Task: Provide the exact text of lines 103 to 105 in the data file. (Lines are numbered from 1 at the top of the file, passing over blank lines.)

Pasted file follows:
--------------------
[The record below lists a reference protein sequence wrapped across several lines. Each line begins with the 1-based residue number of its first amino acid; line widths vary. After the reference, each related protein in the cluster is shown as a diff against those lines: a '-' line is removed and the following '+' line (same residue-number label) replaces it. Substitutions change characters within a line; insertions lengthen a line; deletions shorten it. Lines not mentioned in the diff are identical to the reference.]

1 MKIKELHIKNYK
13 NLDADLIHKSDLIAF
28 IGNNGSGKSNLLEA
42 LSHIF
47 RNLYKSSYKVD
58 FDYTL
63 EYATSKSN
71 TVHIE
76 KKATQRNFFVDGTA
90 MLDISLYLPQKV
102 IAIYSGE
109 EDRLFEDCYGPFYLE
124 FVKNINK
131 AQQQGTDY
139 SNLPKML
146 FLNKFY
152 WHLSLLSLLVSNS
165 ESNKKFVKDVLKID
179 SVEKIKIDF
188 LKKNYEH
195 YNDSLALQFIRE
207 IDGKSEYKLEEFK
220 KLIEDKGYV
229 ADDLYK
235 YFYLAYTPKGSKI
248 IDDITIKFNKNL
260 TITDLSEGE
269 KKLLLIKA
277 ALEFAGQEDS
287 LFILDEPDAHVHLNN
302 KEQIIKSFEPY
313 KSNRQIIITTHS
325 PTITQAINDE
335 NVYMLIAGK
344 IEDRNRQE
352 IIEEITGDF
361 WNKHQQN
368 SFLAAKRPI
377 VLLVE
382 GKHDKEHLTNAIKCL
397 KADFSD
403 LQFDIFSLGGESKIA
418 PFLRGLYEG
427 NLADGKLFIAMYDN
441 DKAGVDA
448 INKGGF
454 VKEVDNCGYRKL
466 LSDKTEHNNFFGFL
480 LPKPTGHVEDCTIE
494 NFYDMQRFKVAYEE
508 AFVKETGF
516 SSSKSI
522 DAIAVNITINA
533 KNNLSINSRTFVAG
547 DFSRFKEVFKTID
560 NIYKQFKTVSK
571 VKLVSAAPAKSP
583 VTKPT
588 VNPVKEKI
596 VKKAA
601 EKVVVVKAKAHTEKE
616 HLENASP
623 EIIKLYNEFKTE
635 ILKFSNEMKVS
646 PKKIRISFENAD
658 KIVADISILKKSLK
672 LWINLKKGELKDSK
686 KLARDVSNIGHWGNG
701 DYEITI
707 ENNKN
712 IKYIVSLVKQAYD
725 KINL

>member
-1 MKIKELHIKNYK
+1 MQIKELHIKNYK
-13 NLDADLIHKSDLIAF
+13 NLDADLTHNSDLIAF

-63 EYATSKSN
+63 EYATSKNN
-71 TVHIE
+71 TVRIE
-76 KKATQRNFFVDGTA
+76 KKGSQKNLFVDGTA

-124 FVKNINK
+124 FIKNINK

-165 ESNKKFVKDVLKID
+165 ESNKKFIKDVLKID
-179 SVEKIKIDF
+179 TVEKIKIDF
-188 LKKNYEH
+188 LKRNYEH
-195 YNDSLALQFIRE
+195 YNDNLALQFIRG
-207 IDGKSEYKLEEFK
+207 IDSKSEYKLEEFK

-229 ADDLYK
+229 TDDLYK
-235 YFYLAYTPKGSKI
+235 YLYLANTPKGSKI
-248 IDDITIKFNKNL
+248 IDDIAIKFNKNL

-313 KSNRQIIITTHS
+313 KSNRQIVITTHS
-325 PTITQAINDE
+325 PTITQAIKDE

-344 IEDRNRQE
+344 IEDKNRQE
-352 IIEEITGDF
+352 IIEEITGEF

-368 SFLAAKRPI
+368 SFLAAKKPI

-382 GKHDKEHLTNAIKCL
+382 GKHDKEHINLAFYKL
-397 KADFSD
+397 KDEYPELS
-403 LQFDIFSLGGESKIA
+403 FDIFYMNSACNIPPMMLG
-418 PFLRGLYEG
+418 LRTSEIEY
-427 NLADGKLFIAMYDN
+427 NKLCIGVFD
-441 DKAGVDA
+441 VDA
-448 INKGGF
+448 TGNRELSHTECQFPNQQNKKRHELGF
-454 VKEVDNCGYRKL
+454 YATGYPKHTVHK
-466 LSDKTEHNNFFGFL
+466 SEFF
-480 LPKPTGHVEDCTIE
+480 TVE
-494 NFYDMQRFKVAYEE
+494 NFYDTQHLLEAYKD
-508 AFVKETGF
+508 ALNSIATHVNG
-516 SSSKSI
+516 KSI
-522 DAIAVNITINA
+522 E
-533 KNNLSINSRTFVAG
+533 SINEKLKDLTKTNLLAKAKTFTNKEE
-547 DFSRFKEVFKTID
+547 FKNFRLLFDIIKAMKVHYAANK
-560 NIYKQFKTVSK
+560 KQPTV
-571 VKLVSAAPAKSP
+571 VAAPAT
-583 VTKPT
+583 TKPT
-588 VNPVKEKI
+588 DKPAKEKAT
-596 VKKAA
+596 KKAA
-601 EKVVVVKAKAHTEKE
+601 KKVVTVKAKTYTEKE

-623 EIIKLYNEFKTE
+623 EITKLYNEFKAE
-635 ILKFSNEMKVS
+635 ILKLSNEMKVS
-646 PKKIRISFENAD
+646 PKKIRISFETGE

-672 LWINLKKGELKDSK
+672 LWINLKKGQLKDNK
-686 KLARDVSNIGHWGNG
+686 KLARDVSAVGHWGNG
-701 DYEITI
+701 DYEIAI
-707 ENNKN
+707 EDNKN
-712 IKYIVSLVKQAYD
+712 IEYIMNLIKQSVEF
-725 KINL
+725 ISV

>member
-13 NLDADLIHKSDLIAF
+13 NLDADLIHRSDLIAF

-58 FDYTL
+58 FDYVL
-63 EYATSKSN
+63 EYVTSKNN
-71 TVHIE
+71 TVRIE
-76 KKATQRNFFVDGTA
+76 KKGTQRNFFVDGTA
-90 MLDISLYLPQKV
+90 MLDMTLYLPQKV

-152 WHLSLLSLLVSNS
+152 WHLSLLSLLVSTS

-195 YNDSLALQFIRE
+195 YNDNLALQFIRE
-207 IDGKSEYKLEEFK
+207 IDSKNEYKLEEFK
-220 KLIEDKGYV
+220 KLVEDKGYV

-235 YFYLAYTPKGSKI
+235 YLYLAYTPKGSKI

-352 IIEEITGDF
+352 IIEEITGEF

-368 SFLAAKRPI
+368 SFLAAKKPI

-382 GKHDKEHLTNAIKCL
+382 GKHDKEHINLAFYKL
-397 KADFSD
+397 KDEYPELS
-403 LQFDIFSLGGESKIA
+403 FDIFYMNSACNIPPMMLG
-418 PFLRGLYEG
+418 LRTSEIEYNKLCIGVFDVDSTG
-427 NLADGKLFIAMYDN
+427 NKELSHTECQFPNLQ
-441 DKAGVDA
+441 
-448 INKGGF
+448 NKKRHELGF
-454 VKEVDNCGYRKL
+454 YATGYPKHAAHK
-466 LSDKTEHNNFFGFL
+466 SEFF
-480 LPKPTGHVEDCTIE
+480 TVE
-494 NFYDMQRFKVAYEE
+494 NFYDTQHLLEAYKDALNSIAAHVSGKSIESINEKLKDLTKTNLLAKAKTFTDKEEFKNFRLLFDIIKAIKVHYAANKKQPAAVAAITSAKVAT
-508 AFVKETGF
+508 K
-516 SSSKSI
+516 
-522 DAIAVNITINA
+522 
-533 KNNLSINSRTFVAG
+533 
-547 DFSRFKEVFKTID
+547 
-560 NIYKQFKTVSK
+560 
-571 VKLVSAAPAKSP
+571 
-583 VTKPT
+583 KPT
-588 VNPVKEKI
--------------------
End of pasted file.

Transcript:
-313 KSNRQIIITTHS
+313 KSNRQIVITTHS
-325 PTITQAINDE